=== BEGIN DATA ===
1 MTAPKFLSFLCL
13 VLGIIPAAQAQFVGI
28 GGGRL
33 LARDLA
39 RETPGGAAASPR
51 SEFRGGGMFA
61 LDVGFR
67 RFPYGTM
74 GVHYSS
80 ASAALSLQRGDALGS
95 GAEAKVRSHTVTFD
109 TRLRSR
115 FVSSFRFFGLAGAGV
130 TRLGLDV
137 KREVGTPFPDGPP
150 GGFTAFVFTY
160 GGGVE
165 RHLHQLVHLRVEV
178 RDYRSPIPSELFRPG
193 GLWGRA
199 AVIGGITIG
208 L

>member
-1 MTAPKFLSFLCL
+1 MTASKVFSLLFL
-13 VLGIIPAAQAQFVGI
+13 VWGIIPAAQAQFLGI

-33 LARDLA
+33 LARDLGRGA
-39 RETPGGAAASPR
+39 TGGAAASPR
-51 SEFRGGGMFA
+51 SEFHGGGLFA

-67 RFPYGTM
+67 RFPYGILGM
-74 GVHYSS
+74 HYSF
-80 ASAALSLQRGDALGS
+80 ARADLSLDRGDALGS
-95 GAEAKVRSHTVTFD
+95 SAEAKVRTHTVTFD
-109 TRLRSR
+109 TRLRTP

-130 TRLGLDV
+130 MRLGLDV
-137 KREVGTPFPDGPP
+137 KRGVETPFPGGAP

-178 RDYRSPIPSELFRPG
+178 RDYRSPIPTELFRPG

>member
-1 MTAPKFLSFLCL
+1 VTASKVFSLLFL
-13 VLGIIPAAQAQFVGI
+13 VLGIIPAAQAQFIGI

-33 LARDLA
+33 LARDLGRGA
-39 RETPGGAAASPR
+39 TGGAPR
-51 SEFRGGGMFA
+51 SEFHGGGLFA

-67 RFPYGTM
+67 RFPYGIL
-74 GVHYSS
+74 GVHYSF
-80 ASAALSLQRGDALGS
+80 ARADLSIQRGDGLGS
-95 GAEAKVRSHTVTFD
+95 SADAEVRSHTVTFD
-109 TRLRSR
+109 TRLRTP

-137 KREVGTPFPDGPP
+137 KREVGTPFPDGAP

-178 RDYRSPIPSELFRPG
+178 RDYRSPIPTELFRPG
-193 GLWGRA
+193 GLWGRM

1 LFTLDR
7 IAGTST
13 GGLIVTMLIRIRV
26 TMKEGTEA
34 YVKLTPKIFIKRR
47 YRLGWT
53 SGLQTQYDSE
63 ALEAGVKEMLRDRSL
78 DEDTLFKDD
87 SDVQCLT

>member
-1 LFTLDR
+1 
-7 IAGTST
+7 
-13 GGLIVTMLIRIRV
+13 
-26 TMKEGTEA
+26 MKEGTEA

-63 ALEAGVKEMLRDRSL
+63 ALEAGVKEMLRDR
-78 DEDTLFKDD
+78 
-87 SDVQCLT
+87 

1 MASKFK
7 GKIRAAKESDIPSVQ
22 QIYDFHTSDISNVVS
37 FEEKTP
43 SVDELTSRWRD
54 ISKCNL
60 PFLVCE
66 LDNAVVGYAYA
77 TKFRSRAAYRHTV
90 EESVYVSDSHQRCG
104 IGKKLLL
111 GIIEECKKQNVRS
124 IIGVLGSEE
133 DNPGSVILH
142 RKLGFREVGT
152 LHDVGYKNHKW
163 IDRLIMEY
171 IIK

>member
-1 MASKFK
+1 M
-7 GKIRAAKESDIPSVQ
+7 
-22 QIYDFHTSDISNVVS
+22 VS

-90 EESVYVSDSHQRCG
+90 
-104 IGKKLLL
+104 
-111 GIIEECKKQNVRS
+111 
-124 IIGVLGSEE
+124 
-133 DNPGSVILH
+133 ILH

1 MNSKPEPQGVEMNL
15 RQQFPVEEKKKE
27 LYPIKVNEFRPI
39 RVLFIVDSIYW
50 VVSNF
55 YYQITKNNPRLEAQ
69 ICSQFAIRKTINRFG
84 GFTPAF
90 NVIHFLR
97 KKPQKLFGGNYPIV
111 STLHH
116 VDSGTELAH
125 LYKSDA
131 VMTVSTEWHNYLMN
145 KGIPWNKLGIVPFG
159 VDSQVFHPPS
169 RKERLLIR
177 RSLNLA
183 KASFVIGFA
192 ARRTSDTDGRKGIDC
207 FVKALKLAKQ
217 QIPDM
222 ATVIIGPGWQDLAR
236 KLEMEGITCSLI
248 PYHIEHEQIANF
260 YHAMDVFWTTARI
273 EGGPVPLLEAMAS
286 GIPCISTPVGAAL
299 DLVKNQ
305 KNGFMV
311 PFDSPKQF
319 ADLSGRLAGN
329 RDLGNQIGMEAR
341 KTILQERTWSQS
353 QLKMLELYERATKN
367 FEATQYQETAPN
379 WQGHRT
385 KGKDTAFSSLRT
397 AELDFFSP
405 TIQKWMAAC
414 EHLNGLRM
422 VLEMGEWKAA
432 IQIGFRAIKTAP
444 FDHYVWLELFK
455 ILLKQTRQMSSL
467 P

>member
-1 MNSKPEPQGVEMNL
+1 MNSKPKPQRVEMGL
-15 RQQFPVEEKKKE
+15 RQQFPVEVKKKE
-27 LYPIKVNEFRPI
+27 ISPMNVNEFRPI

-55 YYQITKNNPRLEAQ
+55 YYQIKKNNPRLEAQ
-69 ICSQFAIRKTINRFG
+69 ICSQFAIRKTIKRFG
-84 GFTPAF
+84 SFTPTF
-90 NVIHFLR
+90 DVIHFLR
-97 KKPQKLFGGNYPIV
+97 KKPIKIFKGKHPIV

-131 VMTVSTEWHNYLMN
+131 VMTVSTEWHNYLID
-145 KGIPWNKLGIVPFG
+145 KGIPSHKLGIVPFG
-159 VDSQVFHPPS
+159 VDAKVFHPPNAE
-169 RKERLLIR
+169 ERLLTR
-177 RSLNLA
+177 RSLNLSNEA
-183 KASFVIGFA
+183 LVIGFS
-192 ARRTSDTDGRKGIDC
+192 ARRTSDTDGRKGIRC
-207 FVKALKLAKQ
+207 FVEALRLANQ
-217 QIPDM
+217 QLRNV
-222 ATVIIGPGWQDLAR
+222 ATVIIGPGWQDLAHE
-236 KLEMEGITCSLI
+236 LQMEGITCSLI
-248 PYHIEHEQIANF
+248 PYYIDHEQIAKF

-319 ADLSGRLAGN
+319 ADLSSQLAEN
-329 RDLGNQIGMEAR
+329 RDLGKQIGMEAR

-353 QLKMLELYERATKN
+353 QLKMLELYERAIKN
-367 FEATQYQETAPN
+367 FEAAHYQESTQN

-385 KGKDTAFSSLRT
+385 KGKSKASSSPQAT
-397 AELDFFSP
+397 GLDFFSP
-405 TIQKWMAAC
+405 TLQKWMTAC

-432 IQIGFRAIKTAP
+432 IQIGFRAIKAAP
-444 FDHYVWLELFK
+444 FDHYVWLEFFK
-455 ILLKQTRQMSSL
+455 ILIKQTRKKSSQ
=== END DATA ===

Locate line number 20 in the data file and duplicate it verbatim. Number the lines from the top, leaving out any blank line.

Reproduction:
193 GLWGRA